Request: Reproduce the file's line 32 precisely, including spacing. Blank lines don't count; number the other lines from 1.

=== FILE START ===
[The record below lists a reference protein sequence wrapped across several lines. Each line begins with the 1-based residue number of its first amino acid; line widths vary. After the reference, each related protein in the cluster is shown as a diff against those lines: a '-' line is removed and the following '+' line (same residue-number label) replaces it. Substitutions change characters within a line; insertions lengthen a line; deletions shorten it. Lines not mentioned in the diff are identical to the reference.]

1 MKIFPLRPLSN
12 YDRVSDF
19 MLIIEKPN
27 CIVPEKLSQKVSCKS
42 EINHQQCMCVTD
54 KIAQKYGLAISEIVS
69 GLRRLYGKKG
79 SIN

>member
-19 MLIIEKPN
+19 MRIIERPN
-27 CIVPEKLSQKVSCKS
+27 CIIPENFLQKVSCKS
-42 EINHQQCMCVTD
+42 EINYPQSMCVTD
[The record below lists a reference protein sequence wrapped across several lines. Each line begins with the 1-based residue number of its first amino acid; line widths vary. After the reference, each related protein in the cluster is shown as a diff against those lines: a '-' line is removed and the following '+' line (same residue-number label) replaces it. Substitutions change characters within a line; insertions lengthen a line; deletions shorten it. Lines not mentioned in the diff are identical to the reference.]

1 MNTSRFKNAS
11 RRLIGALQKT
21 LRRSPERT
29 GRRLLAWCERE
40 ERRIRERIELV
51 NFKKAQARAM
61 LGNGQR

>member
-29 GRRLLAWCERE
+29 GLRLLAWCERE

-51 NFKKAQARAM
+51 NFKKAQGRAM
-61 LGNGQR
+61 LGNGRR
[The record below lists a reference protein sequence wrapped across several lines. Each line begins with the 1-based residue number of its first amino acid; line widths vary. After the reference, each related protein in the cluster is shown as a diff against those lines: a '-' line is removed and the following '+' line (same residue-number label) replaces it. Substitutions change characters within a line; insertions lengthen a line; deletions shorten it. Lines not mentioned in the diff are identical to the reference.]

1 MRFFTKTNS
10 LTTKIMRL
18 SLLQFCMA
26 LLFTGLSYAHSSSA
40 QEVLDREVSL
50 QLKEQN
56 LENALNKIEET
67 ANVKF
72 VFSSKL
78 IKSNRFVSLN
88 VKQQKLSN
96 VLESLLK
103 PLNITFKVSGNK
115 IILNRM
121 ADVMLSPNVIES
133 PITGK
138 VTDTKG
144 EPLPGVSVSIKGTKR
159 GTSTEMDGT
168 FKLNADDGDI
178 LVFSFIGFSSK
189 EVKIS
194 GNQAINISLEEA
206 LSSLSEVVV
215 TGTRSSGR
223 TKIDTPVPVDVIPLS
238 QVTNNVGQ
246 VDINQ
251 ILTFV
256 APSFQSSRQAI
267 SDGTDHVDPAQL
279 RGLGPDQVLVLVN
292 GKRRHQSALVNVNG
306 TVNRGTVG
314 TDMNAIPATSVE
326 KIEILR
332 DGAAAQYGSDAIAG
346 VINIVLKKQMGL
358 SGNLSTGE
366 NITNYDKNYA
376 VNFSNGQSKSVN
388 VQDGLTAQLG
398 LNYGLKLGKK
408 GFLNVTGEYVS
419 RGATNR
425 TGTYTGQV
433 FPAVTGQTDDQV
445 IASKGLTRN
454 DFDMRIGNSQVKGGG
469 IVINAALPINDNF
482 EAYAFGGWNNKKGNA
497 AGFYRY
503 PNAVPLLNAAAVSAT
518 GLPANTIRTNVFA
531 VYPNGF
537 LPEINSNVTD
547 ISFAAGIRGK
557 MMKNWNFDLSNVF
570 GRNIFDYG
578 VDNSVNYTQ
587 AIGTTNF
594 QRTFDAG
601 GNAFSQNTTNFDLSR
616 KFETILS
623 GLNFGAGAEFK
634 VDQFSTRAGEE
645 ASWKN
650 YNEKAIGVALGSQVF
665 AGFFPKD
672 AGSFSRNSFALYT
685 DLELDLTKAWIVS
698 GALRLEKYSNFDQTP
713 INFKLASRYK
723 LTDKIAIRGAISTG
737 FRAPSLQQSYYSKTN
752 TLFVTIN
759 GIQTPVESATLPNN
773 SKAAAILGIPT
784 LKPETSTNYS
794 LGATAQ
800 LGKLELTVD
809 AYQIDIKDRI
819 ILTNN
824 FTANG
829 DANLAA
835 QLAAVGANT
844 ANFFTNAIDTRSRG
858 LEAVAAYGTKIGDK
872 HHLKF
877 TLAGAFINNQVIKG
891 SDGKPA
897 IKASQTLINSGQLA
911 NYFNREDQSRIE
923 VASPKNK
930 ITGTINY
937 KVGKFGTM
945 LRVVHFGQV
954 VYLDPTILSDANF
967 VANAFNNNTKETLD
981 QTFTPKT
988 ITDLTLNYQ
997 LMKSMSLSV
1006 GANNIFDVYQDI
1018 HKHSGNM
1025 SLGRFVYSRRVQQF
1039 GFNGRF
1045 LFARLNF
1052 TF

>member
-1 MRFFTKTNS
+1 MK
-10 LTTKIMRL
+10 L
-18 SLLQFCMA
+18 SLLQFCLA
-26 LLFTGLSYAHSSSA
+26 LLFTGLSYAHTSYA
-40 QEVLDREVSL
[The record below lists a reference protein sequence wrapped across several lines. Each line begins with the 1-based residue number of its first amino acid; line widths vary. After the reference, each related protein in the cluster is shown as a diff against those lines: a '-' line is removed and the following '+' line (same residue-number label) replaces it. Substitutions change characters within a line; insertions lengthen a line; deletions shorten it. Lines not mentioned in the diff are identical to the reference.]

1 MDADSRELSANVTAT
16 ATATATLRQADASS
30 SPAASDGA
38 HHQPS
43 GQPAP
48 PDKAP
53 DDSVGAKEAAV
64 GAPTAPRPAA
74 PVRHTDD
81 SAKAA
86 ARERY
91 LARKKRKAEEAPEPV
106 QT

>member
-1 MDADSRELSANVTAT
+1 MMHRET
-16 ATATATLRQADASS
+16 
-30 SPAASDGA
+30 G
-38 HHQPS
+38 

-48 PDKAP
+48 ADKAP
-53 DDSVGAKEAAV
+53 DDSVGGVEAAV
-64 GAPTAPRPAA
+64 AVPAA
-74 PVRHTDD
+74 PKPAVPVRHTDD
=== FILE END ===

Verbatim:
[The record below lists a reference protein sequence wrapped across several lines. Each line begins with the 1-based residue number of its first amino acid; line widths vary. After the reference, each related protein in the cluster is shown as a diff against those lines: a '-' line is removed and the following '+' line (same residue-number label) replaces it. Substitutions change characters within a line; insertions lengthen a line; deletions shorten it. Lines not mentioned in the diff are identical to the reference.]